Part 5 of 6

Yukon society is a peculiar blend of the arts and the outdoors – with a healthy dose of practical knowledge thrown into the mix. Nowhere else in the world can one find so many artists in the middle of such wilderness; nowhere else in the world can one find so many artists who know how to re-wire a plug. In fact, a Yukon artist could probably re-wire a house, dry wall it and enjoy a rugged outdoor pursuit before lunch time.

It was the third year of the Yukon Adventure Challenge race and we were late. Lisanna and I headed for Chooutla Lake, hoping we hadn’t missed the action. We were meant to be manning Check Point 4 with Denis and Marshall, two keen adventure racers who had decided to watch rather than feel the suffering this year.

“Where are you?” I shouted into a failing mobile phone as we drove above Chooutla Lake.

“We’re over here!”

“You need to give me more than that!” I replied.

I was answered by a hail of bear banger explosions on the other side of the lake. Within 30 minutes, Denis had picked us up and the three of us were paddling across the chilly, choppy waters in a two-man, fold-up canoe. I’m not sure what distracted me more: the sight of the lake bed between the cracks in the canoe, the cooling sensation of the waves lashing over my legs or the fact that Denis could paddle with a bottle of whisky in one hand and a cigarette in the other. Nevertheless, we aimed into the driving headwind and somehow hit the bank next to CP4.

I had never seen a check point like it. The fact that it was located on the edge of a swamp had done nothing to dampen its homeliness. Next to a large, warm camp fire were a couple of comfortable sofas and a rather fetching dinner table. On the table was a freshly cooked roast chicken dinner, a couple of cakes and a selection of whiskies and ports. A small generator was chugging away in the background, but this was drowned out by the sound of MTV from a widescreen television in a small but luxurious Bedouin tent which stood a little further into the forest.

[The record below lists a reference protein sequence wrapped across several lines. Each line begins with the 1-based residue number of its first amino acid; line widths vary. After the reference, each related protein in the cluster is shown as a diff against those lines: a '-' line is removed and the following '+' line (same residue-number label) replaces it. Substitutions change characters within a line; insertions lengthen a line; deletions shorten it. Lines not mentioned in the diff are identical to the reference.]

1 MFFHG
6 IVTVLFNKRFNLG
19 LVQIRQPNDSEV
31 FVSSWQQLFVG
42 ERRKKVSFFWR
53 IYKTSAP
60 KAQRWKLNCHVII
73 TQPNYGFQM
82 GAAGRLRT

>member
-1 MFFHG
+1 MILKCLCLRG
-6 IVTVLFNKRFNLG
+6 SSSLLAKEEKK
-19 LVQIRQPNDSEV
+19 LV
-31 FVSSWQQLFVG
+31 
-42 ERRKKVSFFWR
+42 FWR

We settled down next to the fire and I remembered studying the theme of temptation in The Odyssey at University. And I wondered whether I’d drowned on the crossing and ended up in a purgatory comprised of a classical motif.

As dusk began to fall, Marshall lifted a large lobster from a pot of boiling water and passed us each a silver crab opener and a seafood fork. He looked thoughtfully into the dark, tangled forest undergrowth. “They’ve been going 12 hours so far,” he said, switching his attention back to the monster crustacean before him. “By the time they get here they’ve walked five kilometres through that mess. Before that, they’ve cycled 13 clicks uphill and kayaked 14 clicks through rough water.” He pointed a huge pink claw at an imposing mountain on the other side of the lake, “And they still have to ascend that!”

My last sight of the camp, as Lisanna and I boarded the sinking kayak for our return trip, was of the boys preparing four whisky Manhattan cocktails for a team that was breaking through the undergrowth before them. I wonder whether they took up the offer.